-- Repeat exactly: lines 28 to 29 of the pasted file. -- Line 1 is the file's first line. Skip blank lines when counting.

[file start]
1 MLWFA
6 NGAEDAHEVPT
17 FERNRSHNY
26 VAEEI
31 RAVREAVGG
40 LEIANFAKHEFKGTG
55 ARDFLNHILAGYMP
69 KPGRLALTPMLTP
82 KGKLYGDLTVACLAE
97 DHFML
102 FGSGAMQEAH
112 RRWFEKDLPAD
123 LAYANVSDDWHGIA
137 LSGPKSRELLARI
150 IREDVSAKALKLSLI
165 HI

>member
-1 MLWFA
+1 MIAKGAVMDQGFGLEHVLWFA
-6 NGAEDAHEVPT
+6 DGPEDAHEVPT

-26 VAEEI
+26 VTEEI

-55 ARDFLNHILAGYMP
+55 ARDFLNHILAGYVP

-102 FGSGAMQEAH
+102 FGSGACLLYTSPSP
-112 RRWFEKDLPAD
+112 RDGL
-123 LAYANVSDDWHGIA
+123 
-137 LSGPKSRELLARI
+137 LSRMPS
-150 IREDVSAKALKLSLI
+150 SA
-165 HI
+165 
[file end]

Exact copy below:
-112 RRWFEKDLPAD
+112 RDGL